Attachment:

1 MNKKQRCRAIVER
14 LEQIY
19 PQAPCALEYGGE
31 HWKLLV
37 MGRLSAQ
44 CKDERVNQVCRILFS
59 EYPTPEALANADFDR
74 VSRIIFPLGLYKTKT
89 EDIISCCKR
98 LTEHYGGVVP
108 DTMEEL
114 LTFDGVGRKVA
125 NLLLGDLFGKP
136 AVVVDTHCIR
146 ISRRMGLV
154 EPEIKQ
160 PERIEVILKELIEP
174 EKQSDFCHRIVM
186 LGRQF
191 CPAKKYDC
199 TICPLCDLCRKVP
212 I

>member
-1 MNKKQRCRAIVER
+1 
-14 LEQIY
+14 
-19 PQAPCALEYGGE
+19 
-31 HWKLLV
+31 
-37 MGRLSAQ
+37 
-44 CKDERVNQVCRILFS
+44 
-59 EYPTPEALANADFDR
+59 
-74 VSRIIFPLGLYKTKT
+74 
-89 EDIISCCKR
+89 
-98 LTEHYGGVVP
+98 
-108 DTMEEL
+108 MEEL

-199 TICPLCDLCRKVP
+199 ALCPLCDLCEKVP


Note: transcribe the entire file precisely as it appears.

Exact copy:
1 MNKKQRCRAIVER
14 LEQIY
19 PQAPCALEYGGE
31 HWKLLV
37 MGRLSAQ
44 CKDERVNQVCRILFS
59 EYPTPEALANADFDR
74 VSRIIFPLGLYKTKT
89 EDIISCCKR
98 LTEHYGGVVP
108 DTMEEL
114 LTFDGVGRKVA
125 NLLLGDLFGKP
136 AVVVDTHCIR
146 ISRRMGLV
154 EPEIKQ
160 PERIEVILKELIEP
174 EKQSDFCHRIVM
186 LGRQF
191 CPAKKYDC
199 TICPLCDLCRKVP
212 I

>member
-1 MNKKQRCRAIVER
+1 
-14 LEQIY
+14 
-19 PQAPCALEYGGE
+19 
-31 HWKLLV
+31 
-37 MGRLSAQ
+37 
-44 CKDERVNQVCRILFS
+44 
-59 EYPTPEALANADFDR
+59 
-74 VSRIIFPLGLYKTKT
+74 
-89 EDIISCCKR
+89 
-98 LTEHYGGVVP
+98 
-108 DTMEEL
+108 MEEL

-199 TICPLCDLCRKVP
+199 ALCPLCDLCEKVP